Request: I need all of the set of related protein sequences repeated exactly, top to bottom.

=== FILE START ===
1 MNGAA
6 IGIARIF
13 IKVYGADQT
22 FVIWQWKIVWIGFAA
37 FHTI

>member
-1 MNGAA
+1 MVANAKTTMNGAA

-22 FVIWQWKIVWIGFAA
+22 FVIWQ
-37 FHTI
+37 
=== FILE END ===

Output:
1 MNGAA
6 IGIARIF
13 IKVYGADQT
22 FVIWQWKIVWIGFAA
37 FHTI

>member
-1 MNGAA
+1 MVANAKTTMNGAA

-22 FVIWQWKIVWIGFAA
+22 FVIWQ
-37 FHTI
+37 